Ask something of me and I will give it to you (1 Kgs 3:5).
We know that all things work for good for those who love God, who are called according to his purpose (Rm 8:28).
As I prepared for this Sunday’s readings, I kept coming back to these two lines of Scripture. It was not until the middle of the night that I understood why.
I woke up and thought to argue this one through.
Seriously, what I have been going through all these many months is my thorn in my side? You mean like Saint Paul?
I had always thought of Saint Paul’s thorn in his side as being physical suffering—perhaps imagining a real thorn. This child-like interpretation stuck with me, although I realized there were spiritual ramifications.
The thorn in my side arrived rather dramatically less than a year ago. I made a move towards forgiveness and reconciliation amongst my children that ended up being premature. Amazingly, and for the first time in my life, there was no getting the genie back in the bottle. An ember of hurt and destruction became a wildfire. When the heat and smoke diminished, all that was left were two camps.
This thorn has me crying every day (though hidden). It has affected a loss of desire to read and study. I am still shell-shocked that this could have happened in my family: shocked because the one consistent drive from me to my fourteen children has been no division. And yet, that has become the thorn in my side.
It is painful. It is heartbreaking. It is like a fog enshrouding my soul, a constant threat to my peace. It confuses me. It renders me helpless. It isolates me from those I love the most. It is lonely. It seems like it will last forever; perhaps it will have the final say . . . and then I will be gone.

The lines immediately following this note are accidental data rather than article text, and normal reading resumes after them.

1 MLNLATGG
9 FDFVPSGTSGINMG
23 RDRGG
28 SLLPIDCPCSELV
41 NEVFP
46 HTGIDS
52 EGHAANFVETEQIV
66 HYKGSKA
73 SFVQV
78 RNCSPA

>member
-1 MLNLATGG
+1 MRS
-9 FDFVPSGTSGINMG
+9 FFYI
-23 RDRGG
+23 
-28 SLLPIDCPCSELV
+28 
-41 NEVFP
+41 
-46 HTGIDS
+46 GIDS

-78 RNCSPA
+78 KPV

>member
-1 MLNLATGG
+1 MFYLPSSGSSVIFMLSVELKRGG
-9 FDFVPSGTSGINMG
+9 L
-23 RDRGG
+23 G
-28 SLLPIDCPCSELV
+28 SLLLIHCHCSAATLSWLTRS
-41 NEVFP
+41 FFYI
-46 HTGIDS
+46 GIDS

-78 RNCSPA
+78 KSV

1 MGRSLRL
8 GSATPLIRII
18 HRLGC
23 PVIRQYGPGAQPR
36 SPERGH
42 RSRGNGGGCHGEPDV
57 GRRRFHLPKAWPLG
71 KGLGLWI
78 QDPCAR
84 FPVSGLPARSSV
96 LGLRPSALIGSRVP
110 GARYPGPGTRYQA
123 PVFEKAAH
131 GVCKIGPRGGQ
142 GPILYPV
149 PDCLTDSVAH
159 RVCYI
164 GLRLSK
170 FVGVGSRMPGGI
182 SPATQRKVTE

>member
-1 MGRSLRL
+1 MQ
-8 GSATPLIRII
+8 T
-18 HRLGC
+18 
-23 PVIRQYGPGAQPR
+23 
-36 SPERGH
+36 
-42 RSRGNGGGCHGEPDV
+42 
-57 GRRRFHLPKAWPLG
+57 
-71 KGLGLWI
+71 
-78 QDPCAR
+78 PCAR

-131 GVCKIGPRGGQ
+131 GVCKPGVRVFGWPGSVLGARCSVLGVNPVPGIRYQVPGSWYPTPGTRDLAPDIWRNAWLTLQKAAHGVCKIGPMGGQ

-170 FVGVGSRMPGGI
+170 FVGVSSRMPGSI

At first, I was prideful—no way was this going to dominate my family. I was the mother. I had the responsibility to raise them up, even if they were all adults. Always a mother.
And while some of these thoughts are true, the Truth was what the soul-searching God asked of me. Where had I let the kids down? It became clear: the times I was consumed on the search-and-rescue mission for the lost one. The times I didn’t permit—and therefore did not listen to—the heartache of the kids who were affected in various ways. At those moments I judged them to be hard-hearted, stubborn, and unforgiving, and still I would not listen to their responses. All of this led some of them to feel abandoned and to believe I was not trustworthy.
I decided to approach the ones who were estranged and to individually ask for forgiveness. Not for the lost one and the years of turmoil, but for my absence, my judgementalism, my withdrawal of love and affection. I still have one more to go.
The Lord has given me a thorn. He has also given me the hope and love to believe that all of this will work for the good. We as a family will get through this chapter, and each of us will take the gifts the Lord has bestowed. For some it will be wisdom, for others it will be experience that will help them on their journeys. For me it will be more tears than I knew I had, which lands me on the doorstep of my Father God. He will take care of all, not me.
For all things work for good for those who love God.